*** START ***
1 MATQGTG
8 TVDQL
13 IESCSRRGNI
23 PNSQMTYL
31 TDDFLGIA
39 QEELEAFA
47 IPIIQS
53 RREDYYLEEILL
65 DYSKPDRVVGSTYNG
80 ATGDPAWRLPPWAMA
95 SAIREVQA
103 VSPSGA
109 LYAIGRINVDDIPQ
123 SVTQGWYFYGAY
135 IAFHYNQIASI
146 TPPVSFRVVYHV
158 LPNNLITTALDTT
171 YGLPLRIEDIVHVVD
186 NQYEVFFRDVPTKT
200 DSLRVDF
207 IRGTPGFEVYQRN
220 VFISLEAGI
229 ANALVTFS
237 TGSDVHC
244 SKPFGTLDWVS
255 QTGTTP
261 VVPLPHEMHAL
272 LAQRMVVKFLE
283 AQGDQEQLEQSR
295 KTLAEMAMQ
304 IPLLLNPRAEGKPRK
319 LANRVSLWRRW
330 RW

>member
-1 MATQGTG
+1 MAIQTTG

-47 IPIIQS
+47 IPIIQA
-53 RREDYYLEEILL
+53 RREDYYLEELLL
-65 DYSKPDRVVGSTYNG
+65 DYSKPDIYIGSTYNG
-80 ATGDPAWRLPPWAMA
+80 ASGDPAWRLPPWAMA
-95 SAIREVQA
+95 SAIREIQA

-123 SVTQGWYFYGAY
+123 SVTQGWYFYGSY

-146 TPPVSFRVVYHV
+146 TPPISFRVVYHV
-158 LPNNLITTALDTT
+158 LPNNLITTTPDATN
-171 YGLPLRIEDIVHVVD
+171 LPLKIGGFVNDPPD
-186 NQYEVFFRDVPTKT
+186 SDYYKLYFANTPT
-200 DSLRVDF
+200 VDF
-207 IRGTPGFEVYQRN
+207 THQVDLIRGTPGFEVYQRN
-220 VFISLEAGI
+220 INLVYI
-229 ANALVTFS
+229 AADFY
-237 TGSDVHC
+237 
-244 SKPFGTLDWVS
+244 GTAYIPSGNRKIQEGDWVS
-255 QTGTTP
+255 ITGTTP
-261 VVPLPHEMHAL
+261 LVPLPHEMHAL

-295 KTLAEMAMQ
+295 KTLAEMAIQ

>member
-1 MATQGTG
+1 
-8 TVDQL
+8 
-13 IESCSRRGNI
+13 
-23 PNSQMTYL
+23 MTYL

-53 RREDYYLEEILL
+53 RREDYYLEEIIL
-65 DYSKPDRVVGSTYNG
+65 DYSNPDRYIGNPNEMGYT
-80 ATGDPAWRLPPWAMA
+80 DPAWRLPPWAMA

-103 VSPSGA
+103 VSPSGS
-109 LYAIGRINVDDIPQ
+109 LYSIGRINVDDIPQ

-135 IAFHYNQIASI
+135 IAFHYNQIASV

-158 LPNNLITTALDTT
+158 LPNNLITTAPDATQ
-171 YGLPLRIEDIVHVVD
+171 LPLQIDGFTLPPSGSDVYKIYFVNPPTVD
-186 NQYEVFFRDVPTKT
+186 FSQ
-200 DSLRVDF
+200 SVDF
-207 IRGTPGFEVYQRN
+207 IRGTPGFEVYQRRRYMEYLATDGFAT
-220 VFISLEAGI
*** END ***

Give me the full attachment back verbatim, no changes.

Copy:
1 MATQGTG
8 TVDQL
13 IESCSRRGNI
23 PNSQMTYL
31 TDDFLGIA
39 QEELEAFA
47 IPIIQS
53 RREDYYLEEILL
65 DYSKPDRVVGSTYNG
80 ATGDPAWRLPPWAMA
95 SAIREVQA
103 VSPSGA
109 LYAIGRINVDDIPQ
123 SVTQGWYFYGAY
135 IAFHYNQIASI
146 TPPVSFRVVYHV
158 LPNNLITTALDTT
171 YGLPLRIEDIVHVVD
186 NQYEVFFRDVPTKT
200 DSLRVDF
207 IRGTPGFEVYQRN
220 VFISLEAGI
229 ANALVTFS
237 TGSDVHC
244 SKPFGTLDWVS
255 QTGTTP
261 VVPLPHEMHAL
272 LAQRMVVKFLE
283 AQGDQEQLEQSR
295 KTLAEMAMQ
304 IPLLLNPRAEGKPRK
319 LANRVSLWRRW
330 RW

>member
-1 MATQGTG
+1 MAIQTTG

-47 IPIIQS
+47 IPIIQA
-53 RREDYYLEEILL
+53 RREDYYLEELLL
-65 DYSKPDRVVGSTYNG
+65 DYSKPDIYIGSTYNG
-80 ATGDPAWRLPPWAMA
+80 ASGDPAWRLPPWAMA
-95 SAIREVQA
+95 SAIREIQA

-123 SVTQGWYFYGAY
+123 SVTQGWYFYGSY

-146 TPPVSFRVVYHV
+146 TPPISFRVVYHV
-158 LPNNLITTALDTT
+158 LPNNLITTTPDATN
-171 YGLPLRIEDIVHVVD
+171 LPLKIGGFVNDPPD
-186 NQYEVFFRDVPTKT
+186 SDYYKLYFANTPT
-200 DSLRVDF
+200 VDF
-207 IRGTPGFEVYQRN
+207 THQVDLIRGTPGFEVYQRN
-220 VFISLEAGI
+220 INLVYI
-229 ANALVTFS
+229 AADFY
-237 TGSDVHC
+237 
-244 SKPFGTLDWVS
+244 GTAYIPSGNRKIQEGDWVS
-255 QTGTTP
+255 ITGTTP
-261 VVPLPHEMHAL
+261 LVPLPHEMHAL

-295 KTLAEMAMQ
+295 KTLAEMAIQ

>member
-1 MATQGTG
+1 
-8 TVDQL
+8 
-13 IESCSRRGNI
+13 
-23 PNSQMTYL
+23 MTYL

-53 RREDYYLEEILL
+53 RREDYYLEEIIL
-65 DYSKPDRVVGSTYNG
+65 DYSNPDRYIGNPNEMGYT
-80 ATGDPAWRLPPWAMA
+80 DPAWRLPPWAMA

-103 VSPSGA
+103 VSPSGS
-109 LYAIGRINVDDIPQ
+109 LYSIGRINVDDIPQ

-135 IAFHYNQIASI
+135 IAFHYNQIASV

-158 LPNNLITTALDTT
+158 LPNNLITTAPDATQ
-171 YGLPLRIEDIVHVVD
+171 LPLQIDGFTLPPSGSDVYKIYFVNPPTVD
-186 NQYEVFFRDVPTKT
+186 FSQ
-200 DSLRVDF
+200 SVDF
-207 IRGTPGFEVYQRN
+207 IRGTPGFEVYQRRRYMEYLATDGFAT
-220 VFISLEAGI